Born in 1827, Richard Balch was married at the age of 24 and running the family business at no 11 High Street. Balch was an elected trustee of local charities, and a director of the troubled Gas and Water Companies of the day. He was appointed coroner for Corsham, an ancient office dating from the time of the Charter of 1242.
In 1839 the family firm became Beszant and Balch, and Richard Balch moved to Lypiatt Farm. He had much to do with the opening up of building land in the area, including Hastings Rd, South Street, The Cleeve, and the Golden Path.
It was around this time that panic hit Corsham, when it was learned that only FIVE grave sites remained in the whole parish. Richard offered land for “instant internment”. Had his offer been accepted future funerals would have terminated in the Lypiatt Road area!
The burgeoning stone industry was producing many workers searching for building plots, and Richard obliged. Many quarrymen and masons then received their pay, half of which came in ashlar stone, helping one another to build their houses. This led to the establishment of South Street and the Cleeve.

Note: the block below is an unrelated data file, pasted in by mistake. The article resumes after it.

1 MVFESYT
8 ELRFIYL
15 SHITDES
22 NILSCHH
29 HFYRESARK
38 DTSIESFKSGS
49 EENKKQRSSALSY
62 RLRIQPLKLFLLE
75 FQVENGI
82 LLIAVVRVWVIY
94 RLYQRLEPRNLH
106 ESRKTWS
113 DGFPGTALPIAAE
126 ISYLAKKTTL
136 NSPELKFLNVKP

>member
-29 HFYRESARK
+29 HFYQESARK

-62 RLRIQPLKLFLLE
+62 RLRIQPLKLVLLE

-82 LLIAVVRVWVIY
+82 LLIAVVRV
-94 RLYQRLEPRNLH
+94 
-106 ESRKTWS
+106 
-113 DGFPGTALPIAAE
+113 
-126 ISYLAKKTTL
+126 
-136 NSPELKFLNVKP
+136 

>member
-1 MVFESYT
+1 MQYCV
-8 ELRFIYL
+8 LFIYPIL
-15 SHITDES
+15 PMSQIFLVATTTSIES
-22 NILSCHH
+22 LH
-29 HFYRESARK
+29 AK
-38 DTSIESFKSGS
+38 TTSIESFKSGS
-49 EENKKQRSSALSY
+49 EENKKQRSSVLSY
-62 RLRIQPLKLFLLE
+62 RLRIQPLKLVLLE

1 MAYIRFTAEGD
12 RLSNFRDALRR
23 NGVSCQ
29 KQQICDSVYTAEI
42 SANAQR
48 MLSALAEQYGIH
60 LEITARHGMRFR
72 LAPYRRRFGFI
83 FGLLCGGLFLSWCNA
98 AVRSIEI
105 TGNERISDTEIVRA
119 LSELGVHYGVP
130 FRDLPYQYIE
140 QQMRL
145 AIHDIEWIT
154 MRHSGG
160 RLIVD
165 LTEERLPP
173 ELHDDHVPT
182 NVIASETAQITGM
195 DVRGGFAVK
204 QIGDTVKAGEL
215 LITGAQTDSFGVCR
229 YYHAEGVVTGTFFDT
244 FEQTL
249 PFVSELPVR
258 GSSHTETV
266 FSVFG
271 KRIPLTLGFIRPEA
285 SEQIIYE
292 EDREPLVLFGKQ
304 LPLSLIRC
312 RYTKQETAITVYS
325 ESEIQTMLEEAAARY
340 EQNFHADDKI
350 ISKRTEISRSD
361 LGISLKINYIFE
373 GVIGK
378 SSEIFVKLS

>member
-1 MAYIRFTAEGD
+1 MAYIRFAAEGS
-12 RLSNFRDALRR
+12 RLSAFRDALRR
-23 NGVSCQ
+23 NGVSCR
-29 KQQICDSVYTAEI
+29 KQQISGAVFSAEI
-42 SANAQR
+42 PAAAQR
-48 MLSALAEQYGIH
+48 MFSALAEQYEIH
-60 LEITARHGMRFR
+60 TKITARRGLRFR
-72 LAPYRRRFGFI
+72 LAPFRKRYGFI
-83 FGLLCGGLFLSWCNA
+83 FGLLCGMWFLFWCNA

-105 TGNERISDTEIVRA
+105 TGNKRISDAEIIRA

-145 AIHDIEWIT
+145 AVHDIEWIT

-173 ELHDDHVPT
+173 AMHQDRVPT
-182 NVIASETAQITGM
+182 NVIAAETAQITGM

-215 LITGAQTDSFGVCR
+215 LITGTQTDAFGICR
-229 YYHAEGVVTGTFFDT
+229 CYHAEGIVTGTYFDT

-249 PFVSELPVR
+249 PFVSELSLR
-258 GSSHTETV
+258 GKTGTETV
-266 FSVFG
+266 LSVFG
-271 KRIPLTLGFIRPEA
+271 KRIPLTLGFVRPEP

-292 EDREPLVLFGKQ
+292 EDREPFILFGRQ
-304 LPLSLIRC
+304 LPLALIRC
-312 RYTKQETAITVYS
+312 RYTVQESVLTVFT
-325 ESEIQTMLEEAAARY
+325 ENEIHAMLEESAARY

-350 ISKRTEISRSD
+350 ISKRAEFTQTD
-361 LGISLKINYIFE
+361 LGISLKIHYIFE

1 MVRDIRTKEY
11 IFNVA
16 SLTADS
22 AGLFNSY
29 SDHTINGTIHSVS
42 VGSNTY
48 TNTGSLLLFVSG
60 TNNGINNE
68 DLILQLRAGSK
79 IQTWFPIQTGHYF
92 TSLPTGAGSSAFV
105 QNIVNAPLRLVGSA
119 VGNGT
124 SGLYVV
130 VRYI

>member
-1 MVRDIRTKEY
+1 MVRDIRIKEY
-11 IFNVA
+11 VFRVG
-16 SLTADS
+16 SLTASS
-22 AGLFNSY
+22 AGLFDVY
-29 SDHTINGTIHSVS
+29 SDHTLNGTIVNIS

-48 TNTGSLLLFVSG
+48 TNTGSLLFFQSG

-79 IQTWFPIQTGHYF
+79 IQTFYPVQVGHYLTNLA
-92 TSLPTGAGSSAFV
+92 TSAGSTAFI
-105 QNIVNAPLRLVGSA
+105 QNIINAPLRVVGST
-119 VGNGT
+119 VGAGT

By 1851 Richard was living at 11 High Street with his wife and daughter, and running the family business of butcher and slaughterhouse.
The final accolade for Richard Balch was his election as “Coroner for the Liberties of Corsham”. The appointment of a coroner was granted in the Royal Charter of about 1230. Corsham was then exempted from the jurisdiction of the Sheriff of Wiltshire, and held its own Courts. This privilege survived until the First World War.
Richard Balch died in 1915. His “genial presence” was recorded as being especially missed at the meetings of the Court Leet.” (Another legacy from the Royal Charter).